- Are you constantly updating pivot transformation when column names change?
- Do you use an interactive workflow that involves selecting columns from a property control, which then breaks your pivot transformation?
- Would you like to make your workflow more dynamic?
I ran into an interesting situation recently while building a template. I wanted the user to be able to choose a column via a property control to feed data into a workflow (eventually generating a waterfall chart). That’s easy enough to do with drop down property controls. I ran into issues with a pivot transformation in the workflow. Pivot transformations take static column names as inputs, and I needed the pivot to change depending on what the user wants to see in the waterfall chart. Fortunately, this is an easy problem to solve with a custom expression.
Since I am going to link to the template that I was building, I’ll begin with background on the template itself.
Waterfall charts are used to show the cumulative effect of positive or negative values. Users like to know, how does the total for one value (capex scenario 1) different in terms of the component parts from a second value (capex scenario 2).
Spotfire has a waterfall visualization. However, the user must configure the visualization with the column that contains the component parts on the X-Axis, which makes it impossible to show the total for one value against the total for another. You can see that in the screenshot below. There is no place for two totals, just one column of data.
A data function, a new table, and a few calculated column can generate the desired result.
…so that is what I was building. Now, what users want to analyze in the waterfall may vary. They may want to look at capex, opex, or some other type of spend, which would all be defined in different columns, so I created a drop down property control that would allow them to make a choice, as shown below.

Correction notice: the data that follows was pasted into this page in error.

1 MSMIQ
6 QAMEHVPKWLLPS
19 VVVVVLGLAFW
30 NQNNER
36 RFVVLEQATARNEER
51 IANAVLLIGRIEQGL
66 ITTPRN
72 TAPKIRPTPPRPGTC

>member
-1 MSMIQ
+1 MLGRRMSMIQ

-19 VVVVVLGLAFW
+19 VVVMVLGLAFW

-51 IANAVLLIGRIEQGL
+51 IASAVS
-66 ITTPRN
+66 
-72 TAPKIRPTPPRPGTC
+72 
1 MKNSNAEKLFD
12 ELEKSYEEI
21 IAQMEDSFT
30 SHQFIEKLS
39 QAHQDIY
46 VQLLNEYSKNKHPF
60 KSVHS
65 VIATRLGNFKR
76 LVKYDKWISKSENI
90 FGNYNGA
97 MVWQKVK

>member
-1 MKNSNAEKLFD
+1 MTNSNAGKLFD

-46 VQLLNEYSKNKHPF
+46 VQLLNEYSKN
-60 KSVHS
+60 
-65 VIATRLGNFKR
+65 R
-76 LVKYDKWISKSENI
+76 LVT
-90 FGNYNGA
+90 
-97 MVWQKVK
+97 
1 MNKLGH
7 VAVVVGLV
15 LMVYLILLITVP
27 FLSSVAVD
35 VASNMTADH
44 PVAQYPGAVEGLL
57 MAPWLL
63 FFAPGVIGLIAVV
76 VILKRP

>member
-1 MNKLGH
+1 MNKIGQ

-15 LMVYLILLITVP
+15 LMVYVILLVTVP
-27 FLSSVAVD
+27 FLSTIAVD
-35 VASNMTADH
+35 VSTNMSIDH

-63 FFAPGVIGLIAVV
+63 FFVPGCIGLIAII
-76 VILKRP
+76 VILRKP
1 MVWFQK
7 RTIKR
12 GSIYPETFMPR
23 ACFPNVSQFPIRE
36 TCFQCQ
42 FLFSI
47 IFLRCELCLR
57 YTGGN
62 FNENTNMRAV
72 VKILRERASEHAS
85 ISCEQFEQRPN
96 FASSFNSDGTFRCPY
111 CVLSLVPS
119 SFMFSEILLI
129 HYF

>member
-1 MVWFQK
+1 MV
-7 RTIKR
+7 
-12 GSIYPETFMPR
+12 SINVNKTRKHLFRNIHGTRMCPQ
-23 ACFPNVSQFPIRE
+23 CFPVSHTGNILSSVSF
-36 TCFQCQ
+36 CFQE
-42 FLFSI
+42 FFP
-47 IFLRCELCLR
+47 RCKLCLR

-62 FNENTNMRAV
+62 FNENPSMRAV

In order to use either Opex, Capex, or Other farther down the workflow in a pivot transformation, I simply created a calculated column that referenced the property control.
I will give one caveat. I ran into an issue with this calculation. If the column name was more than one word long, the expression was no longer valid. I don’t know why, and I haven’t worked this part out yet. I will update when I solve the problem.
Now, I can reference the c.Amount column rather than changing the transformation anytime I want to change my analysis. I don’t have to touch the pivot transformation again.
Of course, this method will also work for unpivot transformations as well. Lastly, you may be asking, where is this template? I wanna see it! It’s undergoing our peer review process and will be posted on the Exchange shortly. I’ll update this post with a link when it’s live.
Guest Spotfire blogger residing in Whitefish, MT. Working for SM Energy’s Advanced Analytics and Emerging Technology team!